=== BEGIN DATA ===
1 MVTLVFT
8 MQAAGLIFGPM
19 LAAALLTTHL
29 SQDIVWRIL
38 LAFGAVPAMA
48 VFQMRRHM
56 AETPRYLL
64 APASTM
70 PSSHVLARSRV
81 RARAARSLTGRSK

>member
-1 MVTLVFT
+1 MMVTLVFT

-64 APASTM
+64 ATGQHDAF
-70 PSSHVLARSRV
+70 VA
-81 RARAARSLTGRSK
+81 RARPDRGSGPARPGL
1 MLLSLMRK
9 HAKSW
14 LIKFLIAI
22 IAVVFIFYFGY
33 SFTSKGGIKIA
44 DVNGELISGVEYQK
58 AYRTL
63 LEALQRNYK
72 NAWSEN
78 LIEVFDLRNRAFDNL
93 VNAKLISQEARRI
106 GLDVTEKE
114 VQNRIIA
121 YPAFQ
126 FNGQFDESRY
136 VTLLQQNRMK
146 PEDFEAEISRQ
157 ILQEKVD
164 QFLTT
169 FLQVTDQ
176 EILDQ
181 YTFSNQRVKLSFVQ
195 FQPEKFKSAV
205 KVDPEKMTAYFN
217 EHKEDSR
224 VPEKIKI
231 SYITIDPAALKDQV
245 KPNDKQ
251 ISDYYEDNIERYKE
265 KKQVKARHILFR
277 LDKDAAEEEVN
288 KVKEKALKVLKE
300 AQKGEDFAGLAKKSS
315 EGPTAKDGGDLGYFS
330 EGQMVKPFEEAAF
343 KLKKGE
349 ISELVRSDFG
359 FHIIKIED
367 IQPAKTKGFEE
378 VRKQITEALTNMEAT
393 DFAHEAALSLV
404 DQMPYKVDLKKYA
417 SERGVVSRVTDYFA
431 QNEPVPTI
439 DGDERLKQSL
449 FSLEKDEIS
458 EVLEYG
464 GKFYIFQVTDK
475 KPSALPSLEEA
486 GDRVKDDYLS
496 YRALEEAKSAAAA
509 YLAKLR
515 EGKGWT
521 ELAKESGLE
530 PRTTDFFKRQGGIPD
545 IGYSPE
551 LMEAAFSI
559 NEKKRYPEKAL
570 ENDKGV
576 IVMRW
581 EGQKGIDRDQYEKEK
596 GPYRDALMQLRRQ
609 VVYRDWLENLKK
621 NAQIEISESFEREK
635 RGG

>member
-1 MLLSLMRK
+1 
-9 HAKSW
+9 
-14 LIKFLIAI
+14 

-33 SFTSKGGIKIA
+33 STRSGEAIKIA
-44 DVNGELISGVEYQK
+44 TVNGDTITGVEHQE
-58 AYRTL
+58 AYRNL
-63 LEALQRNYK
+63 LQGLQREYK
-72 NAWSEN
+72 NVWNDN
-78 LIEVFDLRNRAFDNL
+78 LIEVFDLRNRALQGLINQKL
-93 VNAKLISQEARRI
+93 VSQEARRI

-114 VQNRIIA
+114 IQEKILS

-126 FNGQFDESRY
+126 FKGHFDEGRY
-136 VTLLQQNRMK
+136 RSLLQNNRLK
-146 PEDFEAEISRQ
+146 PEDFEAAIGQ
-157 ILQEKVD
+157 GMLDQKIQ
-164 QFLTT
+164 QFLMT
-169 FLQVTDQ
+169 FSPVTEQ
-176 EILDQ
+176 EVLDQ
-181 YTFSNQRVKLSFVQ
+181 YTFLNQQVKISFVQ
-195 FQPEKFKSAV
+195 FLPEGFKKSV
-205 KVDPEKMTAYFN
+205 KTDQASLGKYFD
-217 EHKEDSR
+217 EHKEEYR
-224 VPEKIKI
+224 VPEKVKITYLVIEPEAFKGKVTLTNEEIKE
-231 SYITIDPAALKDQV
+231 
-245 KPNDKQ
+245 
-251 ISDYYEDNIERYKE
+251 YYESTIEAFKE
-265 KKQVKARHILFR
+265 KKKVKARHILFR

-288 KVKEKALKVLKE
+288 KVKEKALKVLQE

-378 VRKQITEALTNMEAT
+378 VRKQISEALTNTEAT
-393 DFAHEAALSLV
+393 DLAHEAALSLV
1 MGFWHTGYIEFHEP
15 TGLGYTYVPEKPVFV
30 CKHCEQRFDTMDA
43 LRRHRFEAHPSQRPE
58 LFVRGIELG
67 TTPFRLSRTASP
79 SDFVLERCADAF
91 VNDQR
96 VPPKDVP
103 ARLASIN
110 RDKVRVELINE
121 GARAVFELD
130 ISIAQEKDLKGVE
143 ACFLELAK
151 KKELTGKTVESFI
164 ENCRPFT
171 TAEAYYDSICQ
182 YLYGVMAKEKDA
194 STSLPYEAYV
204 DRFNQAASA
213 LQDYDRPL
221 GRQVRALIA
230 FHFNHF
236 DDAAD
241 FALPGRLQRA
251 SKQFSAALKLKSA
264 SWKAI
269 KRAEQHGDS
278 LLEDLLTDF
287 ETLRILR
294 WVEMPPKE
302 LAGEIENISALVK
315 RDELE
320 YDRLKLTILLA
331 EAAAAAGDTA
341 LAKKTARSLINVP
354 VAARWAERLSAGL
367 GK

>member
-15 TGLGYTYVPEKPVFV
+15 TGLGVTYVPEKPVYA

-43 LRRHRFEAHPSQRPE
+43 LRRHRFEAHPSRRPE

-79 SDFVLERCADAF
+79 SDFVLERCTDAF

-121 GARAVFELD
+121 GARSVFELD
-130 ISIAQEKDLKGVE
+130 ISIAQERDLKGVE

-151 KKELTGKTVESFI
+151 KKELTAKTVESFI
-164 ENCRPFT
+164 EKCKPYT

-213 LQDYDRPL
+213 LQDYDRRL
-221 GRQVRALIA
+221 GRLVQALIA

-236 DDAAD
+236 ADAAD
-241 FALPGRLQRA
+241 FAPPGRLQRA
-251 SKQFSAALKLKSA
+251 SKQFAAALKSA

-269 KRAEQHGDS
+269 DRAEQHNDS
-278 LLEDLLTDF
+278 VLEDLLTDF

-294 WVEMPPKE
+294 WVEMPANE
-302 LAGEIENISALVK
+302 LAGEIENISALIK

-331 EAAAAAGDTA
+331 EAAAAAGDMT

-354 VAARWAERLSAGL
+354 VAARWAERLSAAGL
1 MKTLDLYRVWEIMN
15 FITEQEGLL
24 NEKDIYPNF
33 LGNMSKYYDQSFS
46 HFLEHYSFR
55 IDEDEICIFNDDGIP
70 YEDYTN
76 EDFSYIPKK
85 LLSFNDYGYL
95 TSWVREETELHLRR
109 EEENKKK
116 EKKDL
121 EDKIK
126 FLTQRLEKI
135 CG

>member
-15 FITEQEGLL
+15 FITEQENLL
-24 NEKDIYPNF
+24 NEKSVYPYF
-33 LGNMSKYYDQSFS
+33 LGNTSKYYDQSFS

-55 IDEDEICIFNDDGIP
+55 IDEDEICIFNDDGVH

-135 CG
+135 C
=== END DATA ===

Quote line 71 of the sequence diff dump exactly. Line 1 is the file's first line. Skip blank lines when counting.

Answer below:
509 YLAKLR